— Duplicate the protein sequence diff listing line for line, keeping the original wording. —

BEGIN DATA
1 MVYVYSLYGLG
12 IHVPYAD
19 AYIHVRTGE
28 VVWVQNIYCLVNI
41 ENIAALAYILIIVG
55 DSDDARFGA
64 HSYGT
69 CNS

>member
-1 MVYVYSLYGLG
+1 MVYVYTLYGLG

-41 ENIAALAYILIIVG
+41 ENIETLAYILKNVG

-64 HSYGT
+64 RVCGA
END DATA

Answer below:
1 MVYVYSLYGLG
12 IHVPYAD
19 AYIHVRTGE
28 VVWVQNIYCLVNI
41 ENIAALAYILIIVG
55 DSDDARFGA
64 HSYGT
69 CNS

>member
-1 MVYVYSLYGLG
+1 MVYVYTLYGLG

-41 ENIAALAYILIIVG
+41 ENIETLAYILKNVG

-64 HSYGT
+64 RVCGA